Building Your Own Web Application Firewall as a Service And Forgetting about False Positives

The following post is a reproduction of a paper of mine which was included in the In Depth Security Vol. III book which is compiled by the DeepSec InDepth Security conference in cooperation with the Magdeburger Institut für Sicherheitsforschung (MIS). If you are interested you can buy the book or watch the original talk!

When a Web Application Firewall (WAF) is presented as a defensive solution to web application attacks, there is usually a decision to be made: Will the solution be placed inline (and risk affecting users due to outages or latency) or will it be placed out of band (not affecting users but not protecting them either). This paper will cover a different approach you can take when deciding how to use any WAF at your disposal, which is to try and get the best of both worlds, making the WAF work in passive mode out of band detecting attacks and in active mode by selectively routing traffic through your WAF to decide if it should block the request or allow it. To achieve this the paper will show how to abstract the WAF around a web service, something that developers are commonly used to working with, which can result in delivering security in a targeted and scalable manner. In this network agnostic setup, a WAF web service functionality can grow horizontally, allowing you to enhance the WAF decisions with your own business knowledge. This will mean that the decision to block or to route traffic through the WAF will not only depend on the WAF’s decision but also on data about your application and its context, which can significantly reduce the false positive rate up to the point of practically not existing. This paper will go through how such a service can be built with open source examples, what alternatives are there, depending on the flexibility of the WAF used, and how this approach can be used to manually decide on the false positive rate wanted and the desired business risk depending on the attack type and it’s possible impact.


Current modern websites allow the capture, processing, storage and transmission of sensitive customer data (e.g., personal details, credit card numbers, social security information, etc.) for immediate and recurrent use. To ensure that this can happen safely, organizations need to employ different types of controls and tools that allow them to increase their capacity to detect and respond to threats to their network. One of the main challenges in implementing these tools surfaces due to the requirement that for them to analyse and decide whether the traffic must be blocked they need to be placed in the middle of the traffic, adding latency to each request which can become prohibitive for applications that depend on a low latency response. Another challenging obstacle when deploying them is caused due to the false positive rate, or how common these tools decide a normal user is malicious and might block their activity, which can make the adoption of these tools much harder than they would expect.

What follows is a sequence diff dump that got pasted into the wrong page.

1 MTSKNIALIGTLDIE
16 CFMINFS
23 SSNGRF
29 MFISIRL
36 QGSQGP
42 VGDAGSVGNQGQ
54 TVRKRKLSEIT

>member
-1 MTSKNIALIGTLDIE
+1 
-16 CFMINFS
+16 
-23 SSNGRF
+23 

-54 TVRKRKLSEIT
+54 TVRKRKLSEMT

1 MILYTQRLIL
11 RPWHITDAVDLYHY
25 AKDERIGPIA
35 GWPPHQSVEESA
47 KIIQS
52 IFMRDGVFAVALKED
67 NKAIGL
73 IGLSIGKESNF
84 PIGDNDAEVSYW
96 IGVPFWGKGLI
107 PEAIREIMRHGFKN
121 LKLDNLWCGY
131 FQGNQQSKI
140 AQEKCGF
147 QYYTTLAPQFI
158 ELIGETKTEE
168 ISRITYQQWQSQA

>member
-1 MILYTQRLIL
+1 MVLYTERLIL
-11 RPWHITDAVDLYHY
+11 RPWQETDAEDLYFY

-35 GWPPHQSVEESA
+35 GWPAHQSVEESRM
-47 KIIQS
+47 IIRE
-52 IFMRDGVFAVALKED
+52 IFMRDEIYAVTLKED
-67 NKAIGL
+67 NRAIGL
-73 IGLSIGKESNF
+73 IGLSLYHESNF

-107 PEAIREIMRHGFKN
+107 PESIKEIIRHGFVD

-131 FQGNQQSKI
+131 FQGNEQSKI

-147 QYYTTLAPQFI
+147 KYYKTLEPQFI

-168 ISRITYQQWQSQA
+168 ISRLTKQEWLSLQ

One of the tools which are used to protect websites from application attacks is called a Web Application Firewall (WAF). This is an application firewall for HTTP applications which applies a set of rules to an HTTP conversation. Generally, these rules cover common attacks such as Cross-site Scripting (XSS) and SQL Injection. These are usually deployed in one of the following architectures:


When on inline mode, a WAF appliance is placed in the middle of the traffic between a user and a web application, allowing it to inspect and block attacks in a transparent manner to web servers.

Out of band

In this mode the WAF would have the ability to inspect the traffic sent to the web server but unable to react to it since it would only see a copy of the traffic.


When using an Agent mode for a WAF, software is placed in the web server imitating an inline mode with a hardware setup. While this allows an easier network placement it can become more invasive on the deployment environment and lead to less efficient resource allocation for web servers.